Anxiety, Depression and Coronary Spasm: a Synthesis of Epidemiological and Experimental Studies

Project: A - Government Institutionb - National Science and Technology Council

Project Details


Coronary artery spasm (CAS), an intense vasoconstriction of coronary arteries that causes vessel occlusion through unknown mechanisms, has been demonstrated to be an inflammatory disease, and is an important cause of ischemic heart disease. Epidemiologic data show wide differences in the prevalence of CAS in different countries in that it is higher in Asian than Western countries. For example, the frequency of CAS appears to be greater in the Japanese population than that in Western populations and the diagnosis of variant angina among patients with angina referred to Japanese medical institutions is made in a high percentage, 40%. In addition, the frequencies of multiple spasms (≥2 spastic coronary arteries) by provocative testing in Japanese (24.3%) and Taiwanese populations (19.3%) are markedly higher than those in Caucasians (7.5%). In East Asia as well as Western countries, CAS is more prevalent among men than women. Most patients with CAS are between 40 and 70 years of age, and the prevalence tends to decrease after the age of 70 years. Previous Asian studies of patients without obstructive coronary artery disease have shown that the prevalence of CAS is as high as 57% in patients with acute coronary syndrome. Similar findings were reported in a German study. Smoking, age and high-sensitivity C-reactive protein (hs-CRP) are significant risk factors for CAS. Among psychological factors affecting obstructive coronary artery disease (CAD), anxiety and depression are distinct from other psychological factors in that they have been shown to be risk factors for obstructive CAD and associated with elevated proinflammatory cytokines. Furthermore, anxiety is associated with 60% excess risk of obstructive CAD independent of traditional coronary risk factors. Such an association, however, has never been investigated in patients with CAS. Although several studies reported that patients who had chest pain and normal coronary arteries exhibited more psychiatric illnesses than did patients with CAD, whether the effects of anxiety or depression are unique, or just a general effect of distress are unknown. Accordingly, we have 3 aims. First, we will examine the risk impacts of anxiety and depression among patients with CAS in Taiwan National Health Insurance Research Database by using t-test, logistic regression or other statistical methods. Second, we will conduct a hospital longitudinal cohort study by collecting patients’ blood samples to evaluate biomarkers for early detection of CAS. Furthermore, the mechanisms by which anxiety and depression predispose to CAS will be examined. Third, we will screen and develop effective drugs to treat these patients. Thus, the identification of new biologic factors predictive of individual disease course and prognosis of coronary artery spasm patients would be extremely useful. We used National Health Insurance Research Database combined with clinicopathological data in search of inflammatory biomarkers related to coronary artery spasm response and disease prognosis. From the above-mentioned data, coronary artery spasm indeed is a disease that should be respected it in Taiwan. We hope it can raise a possibility for the the identification of novel molecular markers for disease diagnosis, prognosis, and therapy selection for Coronary artery spasm.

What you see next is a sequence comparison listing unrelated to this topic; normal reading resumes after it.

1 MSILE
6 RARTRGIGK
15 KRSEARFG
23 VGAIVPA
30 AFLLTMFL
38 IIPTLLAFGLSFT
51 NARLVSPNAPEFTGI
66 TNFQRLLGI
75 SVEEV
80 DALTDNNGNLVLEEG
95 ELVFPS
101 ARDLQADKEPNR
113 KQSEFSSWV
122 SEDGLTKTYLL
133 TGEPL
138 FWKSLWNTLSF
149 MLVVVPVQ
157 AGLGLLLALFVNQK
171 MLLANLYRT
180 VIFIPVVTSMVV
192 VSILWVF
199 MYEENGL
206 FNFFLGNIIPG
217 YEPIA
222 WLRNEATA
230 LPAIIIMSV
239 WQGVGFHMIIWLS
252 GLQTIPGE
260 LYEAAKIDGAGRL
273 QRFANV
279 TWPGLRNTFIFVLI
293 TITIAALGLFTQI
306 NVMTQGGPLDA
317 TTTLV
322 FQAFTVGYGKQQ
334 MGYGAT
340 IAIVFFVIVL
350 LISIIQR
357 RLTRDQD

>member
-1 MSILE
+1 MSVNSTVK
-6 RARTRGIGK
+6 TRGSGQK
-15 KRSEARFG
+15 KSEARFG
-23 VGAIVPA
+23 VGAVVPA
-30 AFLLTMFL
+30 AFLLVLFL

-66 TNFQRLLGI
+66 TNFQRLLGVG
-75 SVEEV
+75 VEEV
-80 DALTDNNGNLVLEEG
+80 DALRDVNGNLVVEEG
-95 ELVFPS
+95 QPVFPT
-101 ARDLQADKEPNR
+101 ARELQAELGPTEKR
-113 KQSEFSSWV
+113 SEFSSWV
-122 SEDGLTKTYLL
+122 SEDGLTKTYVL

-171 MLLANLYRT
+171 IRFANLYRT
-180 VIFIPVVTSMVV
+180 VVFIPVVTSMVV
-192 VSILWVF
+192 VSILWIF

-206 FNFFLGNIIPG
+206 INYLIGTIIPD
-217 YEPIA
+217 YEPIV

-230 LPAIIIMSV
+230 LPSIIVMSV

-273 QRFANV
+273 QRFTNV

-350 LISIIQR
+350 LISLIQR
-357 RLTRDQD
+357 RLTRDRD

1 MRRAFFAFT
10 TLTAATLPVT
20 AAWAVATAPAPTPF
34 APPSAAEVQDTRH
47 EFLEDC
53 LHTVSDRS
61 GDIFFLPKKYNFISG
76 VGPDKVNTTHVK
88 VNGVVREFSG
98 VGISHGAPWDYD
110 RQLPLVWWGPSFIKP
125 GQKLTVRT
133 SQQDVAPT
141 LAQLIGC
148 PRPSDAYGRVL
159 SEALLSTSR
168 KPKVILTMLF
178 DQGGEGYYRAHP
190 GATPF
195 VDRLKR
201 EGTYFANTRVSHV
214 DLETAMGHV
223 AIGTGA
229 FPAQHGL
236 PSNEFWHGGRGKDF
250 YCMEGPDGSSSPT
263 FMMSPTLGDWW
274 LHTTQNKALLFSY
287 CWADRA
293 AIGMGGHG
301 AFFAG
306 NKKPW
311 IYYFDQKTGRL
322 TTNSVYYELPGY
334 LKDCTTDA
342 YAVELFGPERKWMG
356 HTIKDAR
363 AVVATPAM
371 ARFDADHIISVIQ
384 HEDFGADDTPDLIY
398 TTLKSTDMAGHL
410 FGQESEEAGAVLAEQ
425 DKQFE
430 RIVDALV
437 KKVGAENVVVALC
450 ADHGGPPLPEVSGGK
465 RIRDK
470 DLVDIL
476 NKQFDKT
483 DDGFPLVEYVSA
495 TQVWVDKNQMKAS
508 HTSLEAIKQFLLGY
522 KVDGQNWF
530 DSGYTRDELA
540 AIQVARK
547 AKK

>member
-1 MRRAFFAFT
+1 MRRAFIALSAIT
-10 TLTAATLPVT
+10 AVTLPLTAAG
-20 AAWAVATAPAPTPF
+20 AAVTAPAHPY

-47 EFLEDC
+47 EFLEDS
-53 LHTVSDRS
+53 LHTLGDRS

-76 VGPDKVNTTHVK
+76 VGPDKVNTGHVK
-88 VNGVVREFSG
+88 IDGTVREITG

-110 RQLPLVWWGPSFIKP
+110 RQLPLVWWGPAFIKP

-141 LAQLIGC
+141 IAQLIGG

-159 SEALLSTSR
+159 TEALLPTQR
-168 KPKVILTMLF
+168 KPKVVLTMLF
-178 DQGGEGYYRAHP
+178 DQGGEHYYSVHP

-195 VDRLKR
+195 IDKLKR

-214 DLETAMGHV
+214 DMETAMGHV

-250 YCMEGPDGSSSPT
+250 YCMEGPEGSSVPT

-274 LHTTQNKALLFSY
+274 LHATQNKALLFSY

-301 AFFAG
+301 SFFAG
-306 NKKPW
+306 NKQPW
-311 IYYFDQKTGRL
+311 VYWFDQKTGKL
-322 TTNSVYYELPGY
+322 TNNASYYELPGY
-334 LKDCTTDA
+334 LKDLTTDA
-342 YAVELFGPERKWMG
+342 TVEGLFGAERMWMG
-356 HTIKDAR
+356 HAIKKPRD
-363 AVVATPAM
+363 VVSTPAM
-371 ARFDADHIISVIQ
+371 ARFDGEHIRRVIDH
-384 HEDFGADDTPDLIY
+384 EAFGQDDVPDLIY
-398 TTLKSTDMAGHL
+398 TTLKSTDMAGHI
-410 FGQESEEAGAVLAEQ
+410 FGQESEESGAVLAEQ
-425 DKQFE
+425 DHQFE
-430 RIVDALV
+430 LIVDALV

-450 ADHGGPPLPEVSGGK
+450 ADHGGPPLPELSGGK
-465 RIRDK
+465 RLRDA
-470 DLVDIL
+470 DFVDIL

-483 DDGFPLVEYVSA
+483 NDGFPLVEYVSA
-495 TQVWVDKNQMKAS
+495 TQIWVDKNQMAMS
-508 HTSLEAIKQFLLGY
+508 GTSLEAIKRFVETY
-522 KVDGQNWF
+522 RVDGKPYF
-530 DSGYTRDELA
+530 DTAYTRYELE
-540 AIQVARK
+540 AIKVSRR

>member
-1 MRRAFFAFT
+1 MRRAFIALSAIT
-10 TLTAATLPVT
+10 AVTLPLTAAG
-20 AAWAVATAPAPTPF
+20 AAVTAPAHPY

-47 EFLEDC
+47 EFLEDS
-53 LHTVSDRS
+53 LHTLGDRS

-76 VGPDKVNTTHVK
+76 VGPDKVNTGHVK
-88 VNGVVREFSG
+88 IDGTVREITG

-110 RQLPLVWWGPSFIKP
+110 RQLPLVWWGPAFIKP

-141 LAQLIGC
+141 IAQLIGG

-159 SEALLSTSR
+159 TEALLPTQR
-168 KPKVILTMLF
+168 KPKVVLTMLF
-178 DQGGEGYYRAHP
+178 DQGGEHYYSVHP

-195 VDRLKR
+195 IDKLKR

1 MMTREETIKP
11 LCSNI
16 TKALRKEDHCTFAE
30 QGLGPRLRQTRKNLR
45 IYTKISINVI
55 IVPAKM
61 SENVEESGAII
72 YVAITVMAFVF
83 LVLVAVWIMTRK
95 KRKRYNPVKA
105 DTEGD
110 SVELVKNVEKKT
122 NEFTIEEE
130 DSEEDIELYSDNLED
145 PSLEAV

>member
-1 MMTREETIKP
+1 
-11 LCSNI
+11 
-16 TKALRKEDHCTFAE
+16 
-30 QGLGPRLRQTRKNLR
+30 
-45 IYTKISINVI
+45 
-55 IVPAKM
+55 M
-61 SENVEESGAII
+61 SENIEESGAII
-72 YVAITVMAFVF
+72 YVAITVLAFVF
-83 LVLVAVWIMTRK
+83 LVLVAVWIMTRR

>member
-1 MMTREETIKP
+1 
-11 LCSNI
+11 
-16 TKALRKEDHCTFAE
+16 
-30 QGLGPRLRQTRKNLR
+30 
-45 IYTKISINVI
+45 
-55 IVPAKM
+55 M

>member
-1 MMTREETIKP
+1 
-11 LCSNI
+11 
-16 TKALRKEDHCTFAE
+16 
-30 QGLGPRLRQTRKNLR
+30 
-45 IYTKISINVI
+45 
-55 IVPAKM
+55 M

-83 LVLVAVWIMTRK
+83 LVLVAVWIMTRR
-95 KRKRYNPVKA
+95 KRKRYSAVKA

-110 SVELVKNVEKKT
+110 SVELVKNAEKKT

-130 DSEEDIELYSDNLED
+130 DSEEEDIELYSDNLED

Effective start/end date8/1/167/31/17


  • Anxiety
  • Depression
  • Coronary spasm


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